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Packaging methods are paramount to the life of coffee.
Both the storage material and the packaging process are essential to the preservation of taste and freshness. Commercial coffee roasters are at the forefront of preserving roasted and ground coffee because it is an essential part of their business.
First, we need to understand how coffee acts in a sealed environment. When coffee is roasted, and especially when it is ground, large quantities of CO2 are created. Freshly roasted & ground coffee placed in a ziplock bag will fill with gas until the bag eventually pops. In the past, coffee had to go stale before it was packaged in cans.
The advent of valve packaging, a small one-way hole in the bags, allowed fresh ground coffee to be packed off. Around this time, we also learned that coffee and oxygen are enemies. Like many foods, it was discovered that removing the air (which is 20.95% oxygen) and replacing it with pure nitrogen would extend the fresh flavor for months without any negative impact – easier said than done.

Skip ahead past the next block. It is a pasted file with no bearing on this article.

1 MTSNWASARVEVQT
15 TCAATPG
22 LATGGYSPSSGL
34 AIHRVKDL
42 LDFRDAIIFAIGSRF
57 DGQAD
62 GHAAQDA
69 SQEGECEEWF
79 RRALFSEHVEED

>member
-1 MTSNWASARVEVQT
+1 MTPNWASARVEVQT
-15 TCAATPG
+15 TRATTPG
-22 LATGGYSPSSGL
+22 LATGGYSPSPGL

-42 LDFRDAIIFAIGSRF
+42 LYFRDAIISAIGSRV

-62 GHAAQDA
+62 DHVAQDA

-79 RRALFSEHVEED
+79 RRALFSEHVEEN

Depending on the package, we use a combination of vacuums to remove air, and compressed Nitrogen lines to insert the inert gas as its filled with the coffee. Having these opposing pressure forces and filling machines work together is complex to the point that our filling machines look like they should be minting coins, not filling bags. This is all in the pursuit of creating coffees that taste as good on day one hundred as they do on day one.
Never store coffee in the freezer! Freezing coffee causes it to go stale. Coffee should be stored in an airtight container, preferably designed especially for coffee, like an Air Scape. It should be kept in a cool, dark place away from anything too fragrant because coffee absorbs scents and nobody wants garlic coffee, so keep it out of the spice cabinet.